The mikeroweWORKS Foundation seeks to re-educate youth to the virtues of learning new skills and working hard to achieve success.
Photo by Michael Segal.
Ask landscape maintenance company owners what is their biggest challenge and invariably it is finding skilled labor.
Joe Gonzalez, owner of ArtisTree Landscape Maintenance & Design in southwest Florida, is one of many company owners who have relied on the H2B program until recently. "The U.S. Department of Labor told us we have to employ Americans," says Gonzalez.
But finding employees who don't mind hard work is ... hard.
James Schwantz, CEO of the Acres Group in Wauconda, Illinois, describes his best employees as self-starters. He's looking for employees "you don't have to poke and prod and tell them what to do every minute of the day. We can go with some young kids out of school, but they've got to be wanting to learn and do the job."
One of the biggest laments in many industries where jobs don't necessarily require college degrees is finding people who want to do the work and do it well. Company owners in those industries now have a champion for the cause: Mike Rowe. After spending nearly a decade on the road where he took part in 300 various "dirty jobs" for his former television series of the same name, Rowe is tackling what is arguably the "dirtiest" task of all. He describes it as changing the American perception toward the hard work of skilled labor.
The goal of his mikeroweWORKS Foundation, founded in 2008, is to reinvigorate the trades and bolster alternative education options. Through his foundation, Rowe is raising money for scholarships for young men and women demonstrating an aptitude and interest in mastering a skilled trade. Qualified candidates are students enrolled in accredited trade school or apprenticeship program and in need of financial assistance.
Rowe's mikeroweWORKS has partnered with companies of all sizes, as well as the Boy Scouts of America (which honored him as a Distinguished Eagle Scout), Skills USA and Future Farmers of America, in an effort to promote the trades.
"Somebody's Gotta Do It"
This year, Rowe's foundation will award $2 million dollars in trade school scholarships based on work ethic. In his advocacy for the trades, Rowe has testified before both Houses of Congress. He speaks regularly about the widening skills gap, apprenticeship programs and the dangers of college debt.
Rowe continues his work as a narrator, public speaker and writer, and is starting production on his new show, "Somebody's Gotta Do It", debuting this fall on CNN. He meets with top-level officials of companies such as Bechtel, a construction company that has expressed an interest in supporting the Foundation and with Caterpillar, which he says has been a "great partner around the whole area of tech recruitment." This is through another Rose initiative. Its title is Profoundly Disconnected.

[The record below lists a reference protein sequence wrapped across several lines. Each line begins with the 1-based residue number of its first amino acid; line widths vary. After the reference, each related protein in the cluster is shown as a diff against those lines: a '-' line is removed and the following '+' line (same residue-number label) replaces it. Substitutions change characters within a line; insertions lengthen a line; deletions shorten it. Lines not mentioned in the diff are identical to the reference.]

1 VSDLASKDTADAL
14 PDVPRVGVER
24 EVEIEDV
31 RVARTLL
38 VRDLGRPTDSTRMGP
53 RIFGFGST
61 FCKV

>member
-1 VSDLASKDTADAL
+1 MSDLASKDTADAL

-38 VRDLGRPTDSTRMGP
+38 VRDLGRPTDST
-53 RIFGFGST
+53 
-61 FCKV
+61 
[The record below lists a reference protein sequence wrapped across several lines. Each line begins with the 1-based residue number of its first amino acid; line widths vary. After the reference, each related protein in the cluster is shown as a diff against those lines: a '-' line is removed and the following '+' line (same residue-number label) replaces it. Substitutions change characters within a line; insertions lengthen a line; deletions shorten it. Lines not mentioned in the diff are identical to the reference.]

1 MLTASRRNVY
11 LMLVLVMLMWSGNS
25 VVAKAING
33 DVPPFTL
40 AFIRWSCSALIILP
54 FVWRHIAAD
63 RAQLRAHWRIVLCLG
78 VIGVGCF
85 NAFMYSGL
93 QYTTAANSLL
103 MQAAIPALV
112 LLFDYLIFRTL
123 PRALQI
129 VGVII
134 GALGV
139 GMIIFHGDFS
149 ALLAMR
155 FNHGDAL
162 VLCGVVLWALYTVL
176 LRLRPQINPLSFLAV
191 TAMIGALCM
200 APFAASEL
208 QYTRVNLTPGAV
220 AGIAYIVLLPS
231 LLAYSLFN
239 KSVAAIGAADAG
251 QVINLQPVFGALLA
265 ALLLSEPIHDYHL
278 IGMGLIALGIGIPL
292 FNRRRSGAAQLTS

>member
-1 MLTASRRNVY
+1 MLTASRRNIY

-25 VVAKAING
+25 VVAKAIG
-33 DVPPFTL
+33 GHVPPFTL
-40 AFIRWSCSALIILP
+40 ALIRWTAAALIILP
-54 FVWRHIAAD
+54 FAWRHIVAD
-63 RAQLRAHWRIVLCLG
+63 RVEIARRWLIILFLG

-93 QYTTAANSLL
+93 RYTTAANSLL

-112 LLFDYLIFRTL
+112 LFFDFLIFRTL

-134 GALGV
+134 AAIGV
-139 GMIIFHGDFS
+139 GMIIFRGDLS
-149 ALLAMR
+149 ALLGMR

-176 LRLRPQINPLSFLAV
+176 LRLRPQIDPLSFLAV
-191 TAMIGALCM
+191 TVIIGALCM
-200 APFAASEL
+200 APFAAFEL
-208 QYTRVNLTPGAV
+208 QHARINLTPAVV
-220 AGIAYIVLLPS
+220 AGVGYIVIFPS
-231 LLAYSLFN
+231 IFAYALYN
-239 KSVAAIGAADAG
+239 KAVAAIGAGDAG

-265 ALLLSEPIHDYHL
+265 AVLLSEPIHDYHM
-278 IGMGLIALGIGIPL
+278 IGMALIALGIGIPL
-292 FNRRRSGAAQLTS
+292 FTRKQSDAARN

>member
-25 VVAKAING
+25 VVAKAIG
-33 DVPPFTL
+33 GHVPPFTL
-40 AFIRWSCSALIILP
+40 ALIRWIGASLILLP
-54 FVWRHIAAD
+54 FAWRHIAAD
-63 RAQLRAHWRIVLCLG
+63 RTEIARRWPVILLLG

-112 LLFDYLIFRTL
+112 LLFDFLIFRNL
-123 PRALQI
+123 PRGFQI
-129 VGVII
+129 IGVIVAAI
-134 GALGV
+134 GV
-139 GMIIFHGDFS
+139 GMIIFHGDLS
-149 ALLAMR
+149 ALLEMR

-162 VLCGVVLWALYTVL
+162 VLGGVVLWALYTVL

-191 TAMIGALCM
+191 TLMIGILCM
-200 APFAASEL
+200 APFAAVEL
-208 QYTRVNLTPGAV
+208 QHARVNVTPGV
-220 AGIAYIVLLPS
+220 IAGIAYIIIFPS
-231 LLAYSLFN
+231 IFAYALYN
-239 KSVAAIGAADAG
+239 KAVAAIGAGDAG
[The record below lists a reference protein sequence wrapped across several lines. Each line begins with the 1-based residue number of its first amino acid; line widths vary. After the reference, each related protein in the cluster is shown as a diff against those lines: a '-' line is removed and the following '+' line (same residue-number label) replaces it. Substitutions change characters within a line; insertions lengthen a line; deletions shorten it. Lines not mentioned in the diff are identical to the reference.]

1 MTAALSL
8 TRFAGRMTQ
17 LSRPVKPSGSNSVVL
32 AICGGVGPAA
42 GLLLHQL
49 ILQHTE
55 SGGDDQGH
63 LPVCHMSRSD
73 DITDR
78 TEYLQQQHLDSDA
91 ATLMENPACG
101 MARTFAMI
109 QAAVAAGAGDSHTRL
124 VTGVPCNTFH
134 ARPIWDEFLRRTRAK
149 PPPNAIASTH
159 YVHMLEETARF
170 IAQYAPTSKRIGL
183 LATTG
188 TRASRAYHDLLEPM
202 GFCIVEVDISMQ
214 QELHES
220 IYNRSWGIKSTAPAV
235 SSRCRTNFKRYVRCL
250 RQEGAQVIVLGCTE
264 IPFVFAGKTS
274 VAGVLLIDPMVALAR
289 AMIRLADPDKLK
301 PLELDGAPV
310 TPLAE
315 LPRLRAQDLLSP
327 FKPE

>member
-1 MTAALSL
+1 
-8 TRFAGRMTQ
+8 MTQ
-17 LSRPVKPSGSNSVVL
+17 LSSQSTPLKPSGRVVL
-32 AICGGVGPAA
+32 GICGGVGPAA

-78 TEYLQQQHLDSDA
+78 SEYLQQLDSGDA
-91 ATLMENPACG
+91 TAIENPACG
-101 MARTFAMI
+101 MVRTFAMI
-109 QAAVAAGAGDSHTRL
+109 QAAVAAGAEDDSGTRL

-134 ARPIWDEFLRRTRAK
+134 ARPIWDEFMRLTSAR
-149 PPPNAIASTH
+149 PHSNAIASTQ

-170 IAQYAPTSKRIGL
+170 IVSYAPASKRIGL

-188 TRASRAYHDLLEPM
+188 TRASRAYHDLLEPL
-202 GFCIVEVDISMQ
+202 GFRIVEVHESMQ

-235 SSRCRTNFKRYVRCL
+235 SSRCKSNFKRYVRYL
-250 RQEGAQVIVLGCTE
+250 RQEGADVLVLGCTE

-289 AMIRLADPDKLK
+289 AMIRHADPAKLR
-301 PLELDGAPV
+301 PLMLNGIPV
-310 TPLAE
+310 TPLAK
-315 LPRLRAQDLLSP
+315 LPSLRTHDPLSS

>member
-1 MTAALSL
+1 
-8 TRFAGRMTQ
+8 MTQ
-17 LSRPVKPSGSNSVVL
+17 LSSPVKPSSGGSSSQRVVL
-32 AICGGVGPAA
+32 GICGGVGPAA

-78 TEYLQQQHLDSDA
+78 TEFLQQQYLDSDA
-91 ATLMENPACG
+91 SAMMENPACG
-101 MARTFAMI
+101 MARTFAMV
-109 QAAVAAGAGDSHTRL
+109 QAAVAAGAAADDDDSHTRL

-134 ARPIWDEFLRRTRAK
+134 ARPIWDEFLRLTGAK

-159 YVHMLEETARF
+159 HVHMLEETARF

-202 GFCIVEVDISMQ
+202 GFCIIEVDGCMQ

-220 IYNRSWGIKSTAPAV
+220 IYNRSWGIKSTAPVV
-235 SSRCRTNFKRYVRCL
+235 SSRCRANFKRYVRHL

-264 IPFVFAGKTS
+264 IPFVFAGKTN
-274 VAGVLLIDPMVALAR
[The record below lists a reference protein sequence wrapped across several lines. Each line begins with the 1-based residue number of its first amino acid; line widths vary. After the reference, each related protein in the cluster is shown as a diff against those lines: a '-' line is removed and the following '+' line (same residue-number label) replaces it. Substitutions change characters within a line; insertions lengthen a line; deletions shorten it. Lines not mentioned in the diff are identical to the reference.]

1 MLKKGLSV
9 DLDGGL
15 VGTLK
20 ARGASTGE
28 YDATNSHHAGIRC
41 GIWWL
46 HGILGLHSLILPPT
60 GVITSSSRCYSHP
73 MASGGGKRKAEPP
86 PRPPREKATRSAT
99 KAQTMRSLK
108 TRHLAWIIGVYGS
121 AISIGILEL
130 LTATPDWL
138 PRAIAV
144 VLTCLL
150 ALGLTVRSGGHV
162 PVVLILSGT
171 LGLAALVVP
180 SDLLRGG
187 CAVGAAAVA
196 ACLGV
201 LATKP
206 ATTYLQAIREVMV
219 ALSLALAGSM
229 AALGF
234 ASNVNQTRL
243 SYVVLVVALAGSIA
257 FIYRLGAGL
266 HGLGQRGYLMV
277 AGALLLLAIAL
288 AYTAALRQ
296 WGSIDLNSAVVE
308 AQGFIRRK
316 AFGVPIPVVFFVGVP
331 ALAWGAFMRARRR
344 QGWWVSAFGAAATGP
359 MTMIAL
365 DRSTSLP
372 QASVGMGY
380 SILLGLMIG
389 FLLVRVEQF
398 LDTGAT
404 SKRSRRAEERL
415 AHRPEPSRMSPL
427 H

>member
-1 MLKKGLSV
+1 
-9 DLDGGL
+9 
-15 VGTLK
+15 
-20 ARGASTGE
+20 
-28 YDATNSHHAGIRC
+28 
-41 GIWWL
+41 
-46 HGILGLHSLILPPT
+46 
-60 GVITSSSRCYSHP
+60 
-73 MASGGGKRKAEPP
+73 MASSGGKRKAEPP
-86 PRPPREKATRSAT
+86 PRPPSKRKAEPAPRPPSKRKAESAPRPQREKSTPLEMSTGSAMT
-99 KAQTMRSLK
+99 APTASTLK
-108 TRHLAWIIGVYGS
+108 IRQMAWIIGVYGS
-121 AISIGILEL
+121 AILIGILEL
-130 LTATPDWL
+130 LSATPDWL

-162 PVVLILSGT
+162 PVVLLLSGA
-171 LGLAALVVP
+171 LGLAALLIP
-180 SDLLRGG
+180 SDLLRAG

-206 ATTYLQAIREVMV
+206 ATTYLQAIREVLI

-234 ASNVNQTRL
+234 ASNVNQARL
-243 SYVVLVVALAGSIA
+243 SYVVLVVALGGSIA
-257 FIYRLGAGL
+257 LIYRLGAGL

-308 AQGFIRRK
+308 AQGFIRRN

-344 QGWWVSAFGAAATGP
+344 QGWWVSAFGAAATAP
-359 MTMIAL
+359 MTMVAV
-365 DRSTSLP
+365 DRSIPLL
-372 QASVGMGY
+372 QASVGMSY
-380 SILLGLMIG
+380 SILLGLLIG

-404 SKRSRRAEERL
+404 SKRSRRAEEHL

Yet Rowe is profoundly connected to his cause: he is working on assembling an association of trade schools. He avails himself of any opportunity he can to raise money for his foundation, including selling on eBay items he's accumulated while filming his "Dirty Jobs" television program.
Although Rowe is one of the most visible advocates for skilled labor in the country, by his own admission, he wasn't given the "handy" gene. His hit show, "Dirty Jobs", changed his life, not only professionally, but also personally.
The show relied completely on companies and entrepreneurs who allowed him to document the dirtiest aspects of their operations, says Rowe.
"I thought it might be worthwhile - or at least polite - to give something back to the industries that allowed "Dirty Jobs" to succeed," he adds. "mikeroweWORKS feels like a worthwhile legacy of the show."
In starting mikeroweWORKS - the specifics of which can be viewed at http://www.mikeroweworks.com - Rowe took upon himself the challenge faced by those in the trades trying to build companies, serve clients' needs and contribute to the U.S. economy: Hard work needs better PR.
Hard work still matters
"The thing I heard most often on "Dirty Jobs" was the challenge of finding people who were willing to learn a new skill, get their hands dirty and work their butts off," Rowe says. "The definition of a 'good' job has become very narrow and current expectations are completely out of whack with available opportunities."
Rowe testified to Congress that the skills gap is "not a mystery, but a reflection of what we value."
The U.S. has a "dysfunctional relationship" with work, Rowe says.
"There's a trillion dollars of student loans on the books, the lowest level of workforce participation in decades, and hundreds of thousands of skilled positions that no one seems to want," he says. "And still we tell our kids that a four-year degree is their best hope of success? We're lending money we don't have to kids who can't pay it back so they can pursue jobs that no longer exist. That's dysfunctional."
Rowe says he doesn't believe he can ultimately change the negative mentality some people possess regarding hard labor.
"But I can make a case, and I can make some noise," he points out. "I can shine a light on the opportunities that are available and introduce the country to people who have turned a useful skill into a great living. I can get others involved."
And he can reward the kind of behavior he wants to encourage, he adds. "Scholarships based on things like academic achievement, athletic prowess and musical talent are everywhere. So are need-based stipends," he says. "I'm more interested in rewarding a specific kind of work ethic, and the willingness to learn a trade."
Carol Brzozowski, Coral Springs, Fla., is a member of the Society of Environmental Journalists and a frequent contributor to Turf magazine. Contact her at email@example.com.